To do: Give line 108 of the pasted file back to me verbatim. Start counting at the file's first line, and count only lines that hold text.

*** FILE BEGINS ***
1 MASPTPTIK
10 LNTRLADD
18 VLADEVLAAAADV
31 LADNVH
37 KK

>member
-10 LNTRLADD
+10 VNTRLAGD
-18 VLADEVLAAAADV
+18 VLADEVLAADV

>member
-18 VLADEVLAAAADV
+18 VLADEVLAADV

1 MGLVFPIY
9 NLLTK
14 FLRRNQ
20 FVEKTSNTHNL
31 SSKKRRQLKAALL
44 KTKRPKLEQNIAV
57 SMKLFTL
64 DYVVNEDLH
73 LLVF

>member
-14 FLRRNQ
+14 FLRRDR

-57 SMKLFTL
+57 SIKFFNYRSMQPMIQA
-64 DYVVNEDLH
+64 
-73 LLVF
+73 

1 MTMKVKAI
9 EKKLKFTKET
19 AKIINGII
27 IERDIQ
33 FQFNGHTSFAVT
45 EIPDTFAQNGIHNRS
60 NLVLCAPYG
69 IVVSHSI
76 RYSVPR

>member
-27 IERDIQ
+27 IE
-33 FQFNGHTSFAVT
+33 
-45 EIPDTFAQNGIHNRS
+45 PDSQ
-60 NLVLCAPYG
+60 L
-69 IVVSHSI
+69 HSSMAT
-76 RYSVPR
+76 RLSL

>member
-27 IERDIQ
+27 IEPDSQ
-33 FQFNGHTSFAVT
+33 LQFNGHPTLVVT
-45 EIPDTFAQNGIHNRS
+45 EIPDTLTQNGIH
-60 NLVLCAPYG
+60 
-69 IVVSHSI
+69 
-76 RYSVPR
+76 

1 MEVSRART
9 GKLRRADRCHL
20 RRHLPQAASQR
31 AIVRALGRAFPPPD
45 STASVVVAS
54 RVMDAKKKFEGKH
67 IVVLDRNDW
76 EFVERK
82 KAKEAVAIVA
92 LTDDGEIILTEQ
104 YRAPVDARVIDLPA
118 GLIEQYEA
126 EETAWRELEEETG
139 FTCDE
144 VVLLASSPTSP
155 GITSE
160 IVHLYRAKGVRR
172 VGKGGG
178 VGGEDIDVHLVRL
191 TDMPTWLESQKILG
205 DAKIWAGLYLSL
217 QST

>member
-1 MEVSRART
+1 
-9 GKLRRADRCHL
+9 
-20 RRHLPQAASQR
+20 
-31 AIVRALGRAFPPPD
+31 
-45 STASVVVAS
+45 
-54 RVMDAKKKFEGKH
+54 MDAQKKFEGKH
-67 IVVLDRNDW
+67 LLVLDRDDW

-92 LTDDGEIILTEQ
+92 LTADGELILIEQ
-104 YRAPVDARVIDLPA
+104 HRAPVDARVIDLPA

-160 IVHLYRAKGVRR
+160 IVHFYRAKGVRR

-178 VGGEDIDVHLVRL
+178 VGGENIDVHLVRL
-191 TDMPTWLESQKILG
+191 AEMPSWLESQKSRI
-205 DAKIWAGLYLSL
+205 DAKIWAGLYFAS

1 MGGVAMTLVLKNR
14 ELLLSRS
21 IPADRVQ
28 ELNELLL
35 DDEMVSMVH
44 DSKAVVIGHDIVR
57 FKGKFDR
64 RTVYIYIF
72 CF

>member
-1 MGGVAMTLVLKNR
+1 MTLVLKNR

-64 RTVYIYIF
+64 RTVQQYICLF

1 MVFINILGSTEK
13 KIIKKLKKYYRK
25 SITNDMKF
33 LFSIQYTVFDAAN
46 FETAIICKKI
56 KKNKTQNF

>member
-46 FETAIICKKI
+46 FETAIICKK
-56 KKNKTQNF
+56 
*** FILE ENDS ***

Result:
-160 IVHLYRAKGVRR